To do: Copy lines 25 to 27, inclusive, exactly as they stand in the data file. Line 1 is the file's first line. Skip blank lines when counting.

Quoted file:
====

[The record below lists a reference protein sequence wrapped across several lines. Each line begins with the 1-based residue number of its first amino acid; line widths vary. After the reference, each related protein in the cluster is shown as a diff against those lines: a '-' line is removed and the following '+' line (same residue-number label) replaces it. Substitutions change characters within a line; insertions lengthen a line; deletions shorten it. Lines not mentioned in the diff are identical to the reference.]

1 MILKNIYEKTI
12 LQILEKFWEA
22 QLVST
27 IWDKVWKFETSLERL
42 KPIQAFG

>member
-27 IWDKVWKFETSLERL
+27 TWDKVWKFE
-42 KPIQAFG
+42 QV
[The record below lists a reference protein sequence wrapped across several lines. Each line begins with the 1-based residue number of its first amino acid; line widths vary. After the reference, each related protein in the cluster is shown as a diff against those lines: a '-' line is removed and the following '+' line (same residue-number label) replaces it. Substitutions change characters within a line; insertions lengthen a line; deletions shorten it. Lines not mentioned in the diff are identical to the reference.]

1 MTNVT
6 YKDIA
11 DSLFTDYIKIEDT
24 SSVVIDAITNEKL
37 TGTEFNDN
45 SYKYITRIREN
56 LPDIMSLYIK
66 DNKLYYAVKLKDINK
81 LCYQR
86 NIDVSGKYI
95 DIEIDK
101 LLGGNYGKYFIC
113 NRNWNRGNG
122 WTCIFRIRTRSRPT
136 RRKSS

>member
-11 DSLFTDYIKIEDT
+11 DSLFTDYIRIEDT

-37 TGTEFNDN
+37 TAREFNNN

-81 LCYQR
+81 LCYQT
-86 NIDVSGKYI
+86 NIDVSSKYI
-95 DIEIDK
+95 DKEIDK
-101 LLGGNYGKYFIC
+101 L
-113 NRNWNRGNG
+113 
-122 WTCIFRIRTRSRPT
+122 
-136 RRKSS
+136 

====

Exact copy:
113 NRNWNRGNG
122 WTCIFRIRTRSRPT
136 RRKSS